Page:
It seems the government have tried to open up the refineries...well,round Paris using their emergency powers and ordering people in to work - except the said people say they can't get there because strikers are forming a human chain in front of the refineries concerned and they can't get through.
Very timorous, the French.

I don't think the schoolkids busy burning cars and blocking the Champs Elysees pose too much competition to me, though.....the school holidays start shortly and they won't be bunking off from that!

So why I am thinking of going on strike?

Tax. That's why.

One of Sarkozy's bright ideas for freeing up French business practice was to do away with the Taxe Professionelle. Wonderful!

Except that local government drew a fair bit of its revenue from the Taxe Professionelle.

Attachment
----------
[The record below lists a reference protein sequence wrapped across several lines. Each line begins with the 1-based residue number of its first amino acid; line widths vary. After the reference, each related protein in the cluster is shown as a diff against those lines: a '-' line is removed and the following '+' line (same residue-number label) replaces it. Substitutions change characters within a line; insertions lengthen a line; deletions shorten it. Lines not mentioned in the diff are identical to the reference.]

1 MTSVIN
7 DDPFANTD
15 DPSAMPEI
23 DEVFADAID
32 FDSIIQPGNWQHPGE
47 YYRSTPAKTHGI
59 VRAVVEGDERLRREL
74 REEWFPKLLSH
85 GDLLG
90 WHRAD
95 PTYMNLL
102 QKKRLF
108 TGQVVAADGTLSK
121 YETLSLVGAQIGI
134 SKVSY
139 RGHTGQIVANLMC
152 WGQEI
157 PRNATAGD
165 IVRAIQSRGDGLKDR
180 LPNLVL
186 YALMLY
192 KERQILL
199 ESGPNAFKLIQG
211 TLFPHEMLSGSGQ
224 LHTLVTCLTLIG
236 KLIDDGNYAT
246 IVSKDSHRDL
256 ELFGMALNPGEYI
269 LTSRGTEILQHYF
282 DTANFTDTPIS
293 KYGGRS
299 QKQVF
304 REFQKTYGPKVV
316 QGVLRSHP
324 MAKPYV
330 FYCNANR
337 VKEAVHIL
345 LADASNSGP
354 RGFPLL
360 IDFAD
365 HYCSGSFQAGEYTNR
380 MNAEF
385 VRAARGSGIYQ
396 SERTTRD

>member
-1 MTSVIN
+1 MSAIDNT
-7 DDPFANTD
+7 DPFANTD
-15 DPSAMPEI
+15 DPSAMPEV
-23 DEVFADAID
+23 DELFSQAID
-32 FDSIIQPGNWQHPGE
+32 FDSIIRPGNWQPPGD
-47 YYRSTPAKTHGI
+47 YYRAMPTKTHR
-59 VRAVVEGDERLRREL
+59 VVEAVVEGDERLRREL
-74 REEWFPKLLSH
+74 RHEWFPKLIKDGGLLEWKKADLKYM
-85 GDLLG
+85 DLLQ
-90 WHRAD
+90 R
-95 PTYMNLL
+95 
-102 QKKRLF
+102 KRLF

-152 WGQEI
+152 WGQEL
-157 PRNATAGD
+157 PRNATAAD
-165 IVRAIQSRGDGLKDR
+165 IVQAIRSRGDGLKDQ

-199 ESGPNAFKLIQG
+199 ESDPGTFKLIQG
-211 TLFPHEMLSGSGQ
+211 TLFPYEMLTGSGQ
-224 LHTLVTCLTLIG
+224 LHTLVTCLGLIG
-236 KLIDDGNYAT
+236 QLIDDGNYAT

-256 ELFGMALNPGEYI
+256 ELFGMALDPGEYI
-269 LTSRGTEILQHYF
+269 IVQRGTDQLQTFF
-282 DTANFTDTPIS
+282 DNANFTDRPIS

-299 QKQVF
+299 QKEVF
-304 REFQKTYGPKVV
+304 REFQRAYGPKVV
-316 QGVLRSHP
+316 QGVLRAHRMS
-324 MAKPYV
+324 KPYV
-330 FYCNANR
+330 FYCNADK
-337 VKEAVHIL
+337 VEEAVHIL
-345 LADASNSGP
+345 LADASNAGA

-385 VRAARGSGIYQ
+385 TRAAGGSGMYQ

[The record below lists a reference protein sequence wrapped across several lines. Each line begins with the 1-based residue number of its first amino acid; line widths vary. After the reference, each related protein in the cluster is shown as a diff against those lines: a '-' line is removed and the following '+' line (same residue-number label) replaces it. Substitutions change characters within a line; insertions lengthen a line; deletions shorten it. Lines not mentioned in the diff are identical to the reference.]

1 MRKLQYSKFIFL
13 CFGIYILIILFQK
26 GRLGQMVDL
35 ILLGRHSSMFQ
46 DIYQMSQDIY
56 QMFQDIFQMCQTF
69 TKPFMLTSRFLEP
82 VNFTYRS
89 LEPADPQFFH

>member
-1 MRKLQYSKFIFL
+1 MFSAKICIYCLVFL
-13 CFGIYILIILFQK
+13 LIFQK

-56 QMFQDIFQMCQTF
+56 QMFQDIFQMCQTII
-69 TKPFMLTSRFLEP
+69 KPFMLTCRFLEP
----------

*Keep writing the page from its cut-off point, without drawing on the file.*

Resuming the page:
Another of Sarkozy's bright ideas was to reduce the number of civil servants on the central government transferring them to local government....and its payroll.

Now, if you've eaten sufficient fish, you will immediately recognise that the combination of these measures gives rise to problems.

If you haven't, then open a tin of sardines, which is what Monsieur Attali should have done before writing a report on how to boost French competitiveness which proposed privatising pensions and putting up VAT!
Don't know where he keeps what passes in his case for  a must be away for genital profiling.

So, local government now have to work out how to make up the shortfall in their resources.

Make economies, perhaps?

Over their dead bodies! (I wish.)

The local versions of Monsieur Attali have seen fit to build new offices to accommodate all the new staff they have taken on and to buy land in order to build a new gendarmerie station at the very moment that what is laughingly called the gendarmerie service is being reorganised into different sectors and will be leaving the bailiwick altogether.

No, the shortfall will have to be made up from the property taxes...taxe fonciere and taxe d'habitation.